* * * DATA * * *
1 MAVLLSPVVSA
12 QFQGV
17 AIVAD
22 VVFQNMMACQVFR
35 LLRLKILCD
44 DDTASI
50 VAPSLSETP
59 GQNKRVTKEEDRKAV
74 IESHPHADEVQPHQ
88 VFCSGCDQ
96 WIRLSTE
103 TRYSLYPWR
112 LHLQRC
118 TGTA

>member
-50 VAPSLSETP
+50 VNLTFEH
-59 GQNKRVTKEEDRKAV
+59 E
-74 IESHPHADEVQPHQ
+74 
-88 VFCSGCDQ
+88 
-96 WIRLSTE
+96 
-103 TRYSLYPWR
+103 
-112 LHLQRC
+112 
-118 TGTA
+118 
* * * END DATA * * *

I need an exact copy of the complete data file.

1 MAVLLSPVVSA
12 QFQGV
17 AIVAD
22 VVFQNMMACQVFR
35 LLRLKILCD
44 DDTASI
50 VAPSLSETP
59 GQNKRVTKEEDRKAV
74 IESHPHADEVQPHQ
88 VFCSGCDQ
96 WIRLSTE
103 TRYSLYPWR
112 LHLQRC
118 TGTA

>member
-50 VAPSLSETP
+50 VNLTFEH
-59 GQNKRVTKEEDRKAV
+59 E
-74 IESHPHADEVQPHQ
+74 
-88 VFCSGCDQ
+88 
-96 WIRLSTE
+96 
-103 TRYSLYPWR
+103 
-112 LHLQRC
+112 
-118 TGTA
+118 